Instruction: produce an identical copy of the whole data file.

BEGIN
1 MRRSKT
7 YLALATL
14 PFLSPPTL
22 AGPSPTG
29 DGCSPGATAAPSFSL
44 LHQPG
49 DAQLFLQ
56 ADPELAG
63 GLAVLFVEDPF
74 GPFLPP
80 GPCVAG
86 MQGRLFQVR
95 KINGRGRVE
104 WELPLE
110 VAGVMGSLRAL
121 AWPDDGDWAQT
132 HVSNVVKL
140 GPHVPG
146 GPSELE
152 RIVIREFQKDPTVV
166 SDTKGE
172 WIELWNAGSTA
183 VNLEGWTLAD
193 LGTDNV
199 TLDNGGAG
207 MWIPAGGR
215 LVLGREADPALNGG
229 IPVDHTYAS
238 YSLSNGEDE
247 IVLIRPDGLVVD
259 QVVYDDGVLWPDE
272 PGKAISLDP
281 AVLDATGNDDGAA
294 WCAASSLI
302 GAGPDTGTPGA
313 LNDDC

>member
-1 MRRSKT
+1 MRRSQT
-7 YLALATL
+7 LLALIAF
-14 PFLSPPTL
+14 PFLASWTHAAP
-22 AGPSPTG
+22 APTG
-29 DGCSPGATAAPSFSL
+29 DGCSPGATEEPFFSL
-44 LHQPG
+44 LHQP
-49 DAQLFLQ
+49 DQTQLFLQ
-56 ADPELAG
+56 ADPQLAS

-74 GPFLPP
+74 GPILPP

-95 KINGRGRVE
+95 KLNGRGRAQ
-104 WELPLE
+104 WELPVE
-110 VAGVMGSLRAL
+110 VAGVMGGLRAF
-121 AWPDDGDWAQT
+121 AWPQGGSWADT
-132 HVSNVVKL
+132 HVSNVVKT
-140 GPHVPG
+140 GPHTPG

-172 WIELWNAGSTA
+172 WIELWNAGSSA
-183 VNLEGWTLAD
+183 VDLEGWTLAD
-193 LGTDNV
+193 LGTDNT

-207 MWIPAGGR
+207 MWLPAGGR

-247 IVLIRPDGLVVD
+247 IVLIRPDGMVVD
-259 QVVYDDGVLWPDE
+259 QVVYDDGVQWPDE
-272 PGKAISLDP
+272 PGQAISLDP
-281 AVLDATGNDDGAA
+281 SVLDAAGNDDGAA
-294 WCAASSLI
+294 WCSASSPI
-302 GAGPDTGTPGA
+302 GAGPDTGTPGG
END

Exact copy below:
1 MRRSKT
7 YLALATL
14 PFLSPPTL
22 AGPSPTG
29 DGCSPGATAAPSFSL
44 LHQPG
49 DAQLFLQ
56 ADPELAG
63 GLAVLFVEDPF
74 GPFLPP
80 GPCVAG
86 MQGRLFQVR
95 KINGRGRVE
104 WELPLE
110 VAGVMGSLRAL
121 AWPDDGDWAQT
132 HVSNVVKL
140 GPHVPG
146 GPSELE
152 RIVIREFQKDPTVV
166 SDTKGE
172 WIELWNAGSTA
183 VNLEGWTLAD
193 LGTDNV
199 TLDNGGAG
207 MWIPAGGR
215 LVLGREADPALNGG
229 IPVDHTYAS
238 YSLSNGEDE
247 IVLIRPDGLVVD
259 QVVYDDGVLWPDE
272 PGKAISLDP
281 AVLDATGNDDGAA
294 WCAASSLI
302 GAGPDTGTPGA
313 LNDDC

>member
-1 MRRSKT
+1 MRRSQT
-7 YLALATL
+7 LLALIAF
-14 PFLSPPTL
+14 PFLASWTHAAP
-22 AGPSPTG
+22 APTG
-29 DGCSPGATAAPSFSL
+29 DGCSPGATEEPFFSL
-44 LHQPG
+44 LHQP
-49 DAQLFLQ
+49 DQTQLFLQ
-56 ADPELAG
+56 ADPQLAS

-74 GPFLPP
+74 GPILPP

-95 KINGRGRVE
+95 KLNGRGRAQ
-104 WELPLE
+104 WELPVE
-110 VAGVMGSLRAL
+110 VAGVMGGLRAF
-121 AWPDDGDWAQT
+121 AWPQGGSWADT
-132 HVSNVVKL
+132 HVSNVVKT
-140 GPHVPG
+140 GPHTPG

-172 WIELWNAGSTA
+172 WIELWNAGSSA
-183 VNLEGWTLAD
+183 VDLEGWTLAD
-193 LGTDNV
+193 LGTDNT

-207 MWIPAGGR
+207 MWLPAGGR

-247 IVLIRPDGLVVD
+247 IVLIRPDGMVVD
-259 QVVYDDGVLWPDE
+259 QVVYDDGVQWPDE
-272 PGKAISLDP
+272 PGQAISLDP
-281 AVLDATGNDDGAA
+281 SVLDAAGNDDGAA
-294 WCAASSLI
+294 WCSASSPI
-302 GAGPDTGTPGA
+302 GAGPDTGTPGG